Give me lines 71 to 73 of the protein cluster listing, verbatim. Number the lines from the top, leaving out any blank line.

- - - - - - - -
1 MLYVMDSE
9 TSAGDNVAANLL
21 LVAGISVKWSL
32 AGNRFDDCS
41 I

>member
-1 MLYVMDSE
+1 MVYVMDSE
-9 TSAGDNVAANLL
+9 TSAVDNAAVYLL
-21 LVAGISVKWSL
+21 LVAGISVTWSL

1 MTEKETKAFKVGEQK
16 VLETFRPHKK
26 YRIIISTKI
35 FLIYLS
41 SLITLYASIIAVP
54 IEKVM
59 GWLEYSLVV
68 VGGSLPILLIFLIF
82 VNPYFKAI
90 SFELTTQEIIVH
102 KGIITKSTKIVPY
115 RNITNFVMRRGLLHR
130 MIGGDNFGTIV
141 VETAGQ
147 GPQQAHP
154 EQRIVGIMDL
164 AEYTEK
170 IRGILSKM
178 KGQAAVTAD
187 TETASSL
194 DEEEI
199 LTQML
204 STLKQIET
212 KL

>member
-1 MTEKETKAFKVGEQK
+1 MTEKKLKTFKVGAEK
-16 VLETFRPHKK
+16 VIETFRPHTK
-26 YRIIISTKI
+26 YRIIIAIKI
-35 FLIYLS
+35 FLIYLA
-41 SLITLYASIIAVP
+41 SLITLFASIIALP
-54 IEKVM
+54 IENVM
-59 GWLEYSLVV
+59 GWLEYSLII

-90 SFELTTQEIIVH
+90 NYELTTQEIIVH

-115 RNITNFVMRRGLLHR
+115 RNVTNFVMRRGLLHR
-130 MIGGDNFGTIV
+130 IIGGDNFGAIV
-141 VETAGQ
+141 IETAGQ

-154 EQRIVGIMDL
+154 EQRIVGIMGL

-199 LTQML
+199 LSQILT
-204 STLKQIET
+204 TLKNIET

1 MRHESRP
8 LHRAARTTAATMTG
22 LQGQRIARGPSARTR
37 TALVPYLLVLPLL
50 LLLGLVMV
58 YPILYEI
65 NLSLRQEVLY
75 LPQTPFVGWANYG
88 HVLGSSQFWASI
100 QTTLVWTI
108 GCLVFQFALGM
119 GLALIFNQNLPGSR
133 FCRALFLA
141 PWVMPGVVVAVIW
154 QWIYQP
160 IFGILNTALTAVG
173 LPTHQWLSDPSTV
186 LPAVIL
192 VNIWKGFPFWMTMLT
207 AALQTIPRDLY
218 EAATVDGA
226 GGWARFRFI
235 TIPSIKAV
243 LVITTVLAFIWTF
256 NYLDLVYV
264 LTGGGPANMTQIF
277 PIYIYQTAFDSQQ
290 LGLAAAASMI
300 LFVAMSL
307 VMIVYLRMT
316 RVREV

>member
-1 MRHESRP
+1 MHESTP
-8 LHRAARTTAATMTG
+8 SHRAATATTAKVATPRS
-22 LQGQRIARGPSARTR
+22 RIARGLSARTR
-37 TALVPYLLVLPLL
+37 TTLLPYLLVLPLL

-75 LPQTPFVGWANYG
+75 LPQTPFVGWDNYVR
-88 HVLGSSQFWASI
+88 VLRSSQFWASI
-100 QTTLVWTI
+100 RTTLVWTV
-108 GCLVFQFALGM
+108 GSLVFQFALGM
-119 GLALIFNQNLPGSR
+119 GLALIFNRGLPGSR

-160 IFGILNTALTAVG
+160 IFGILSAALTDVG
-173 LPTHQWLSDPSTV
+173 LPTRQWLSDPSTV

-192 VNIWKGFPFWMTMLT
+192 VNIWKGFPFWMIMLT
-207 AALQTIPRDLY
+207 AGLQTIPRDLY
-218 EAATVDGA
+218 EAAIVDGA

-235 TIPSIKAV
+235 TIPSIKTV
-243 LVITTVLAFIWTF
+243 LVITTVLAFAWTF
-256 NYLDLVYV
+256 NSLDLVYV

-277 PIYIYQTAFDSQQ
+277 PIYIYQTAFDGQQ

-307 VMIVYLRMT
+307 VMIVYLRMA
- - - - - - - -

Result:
58 YPILYEI
65 NLSLRQEVLY
75 LPQTPFVGWANYG